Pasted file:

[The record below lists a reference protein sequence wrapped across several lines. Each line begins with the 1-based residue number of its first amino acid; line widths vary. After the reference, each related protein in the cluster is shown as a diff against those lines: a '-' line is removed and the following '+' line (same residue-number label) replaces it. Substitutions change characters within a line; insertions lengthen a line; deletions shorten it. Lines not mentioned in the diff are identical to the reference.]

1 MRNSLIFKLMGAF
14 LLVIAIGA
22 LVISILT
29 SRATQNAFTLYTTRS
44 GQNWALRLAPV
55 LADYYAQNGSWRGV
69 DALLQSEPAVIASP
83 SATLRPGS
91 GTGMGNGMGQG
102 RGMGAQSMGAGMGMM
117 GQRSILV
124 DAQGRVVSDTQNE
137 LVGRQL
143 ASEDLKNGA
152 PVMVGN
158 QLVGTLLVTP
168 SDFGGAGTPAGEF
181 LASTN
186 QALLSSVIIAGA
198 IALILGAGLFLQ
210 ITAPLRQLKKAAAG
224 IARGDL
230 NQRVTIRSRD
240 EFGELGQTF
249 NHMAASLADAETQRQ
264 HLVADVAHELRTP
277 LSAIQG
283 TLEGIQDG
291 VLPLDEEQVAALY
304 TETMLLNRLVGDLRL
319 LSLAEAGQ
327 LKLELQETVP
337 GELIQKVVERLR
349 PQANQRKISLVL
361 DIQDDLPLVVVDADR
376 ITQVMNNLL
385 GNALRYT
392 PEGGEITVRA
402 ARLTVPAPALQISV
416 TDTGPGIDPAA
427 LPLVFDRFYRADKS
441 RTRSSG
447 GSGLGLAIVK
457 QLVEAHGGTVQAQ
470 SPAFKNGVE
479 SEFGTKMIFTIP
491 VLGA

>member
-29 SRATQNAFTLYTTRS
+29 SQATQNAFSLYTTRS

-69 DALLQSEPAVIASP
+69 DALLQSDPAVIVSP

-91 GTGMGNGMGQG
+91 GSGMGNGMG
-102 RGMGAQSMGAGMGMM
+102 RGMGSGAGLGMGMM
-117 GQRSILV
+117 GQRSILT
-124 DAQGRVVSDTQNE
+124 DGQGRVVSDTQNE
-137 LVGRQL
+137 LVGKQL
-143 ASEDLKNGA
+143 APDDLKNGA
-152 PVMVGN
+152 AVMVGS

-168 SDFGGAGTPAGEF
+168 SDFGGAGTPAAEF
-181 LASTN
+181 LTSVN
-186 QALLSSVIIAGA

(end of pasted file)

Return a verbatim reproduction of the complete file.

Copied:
[The record below lists a reference protein sequence wrapped across several lines. Each line begins with the 1-based residue number of its first amino acid; line widths vary. After the reference, each related protein in the cluster is shown as a diff against those lines: a '-' line is removed and the following '+' line (same residue-number label) replaces it. Substitutions change characters within a line; insertions lengthen a line; deletions shorten it. Lines not mentioned in the diff are identical to the reference.]

1 MRNSLIFKLMGAF
14 LLVIAIGA
22 LVISILT
29 SRATQNAFTLYTTRS
44 GQNWALRLAPV
55 LADYYAQNGSWRGV
69 DALLQSEPAVIASP
83 SATLRPGS
91 GTGMGNGMGQG
102 RGMGAQSMGAGMGMM
117 GQRSILV
124 DAQGRVVSDTQNE
137 LVGRQL
143 ASEDLKNGA
152 PVMVGN
158 QLVGTLLVTP
168 SDFGGAGTPAGEF
181 LASTN
186 QALLSSVIIAGA
198 IALILGAGLFLQ
210 ITAPLRQLKKAAAG
224 IARGDL
230 NQRVTIRSRD
240 EFGELGQTF
249 NHMAASLADAETQRQ
264 HLVADVAHELRTP
277 LSAIQG
283 TLEGIQDG
291 VLPLDEEQVAALY
304 TETMLLNRLVGDLRL
319 LSLAEAGQ
327 LKLELQETVP
337 GELIQKVVERLR
349 PQANQRKISLVL
361 DIQDDLPLVVVDADR
376 ITQVMNNLL
385 GNALRYT
392 PEGGEITVRA
402 ARLTVPAPALQISV
416 TDTGPGIDPAA
427 LPLVFDRFYRADKS
441 RTRSSG
447 GSGLGLAIVK
457 QLVEAHGGTVQAQ
470 SPAFKNGVE
479 SEFGTKMIFTIP
491 VLGA

>member
-29 SRATQNAFTLYTTRS
+29 SQATQNAFSLYTTRS

-69 DALLQSEPAVIASP
+69 DALLQSDPAVIVSP

-91 GTGMGNGMGQG
+91 GSGMGNGMG
-102 RGMGAQSMGAGMGMM
+102 RGMGSGAGLGMGMM
-117 GQRSILV
+117 GQRSILT
-124 DAQGRVVSDTQNE
+124 DGQGRVVSDTQNE
-137 LVGRQL
+137 LVGKQL
-143 ASEDLKNGA
+143 APDDLKNGA
-152 PVMVGN
+152 AVMVGS

-168 SDFGGAGTPAGEF
+168 SDFGGAGTPAAEF
-181 LASTN
+181 LTSVN
-186 QALLSSVIIAGA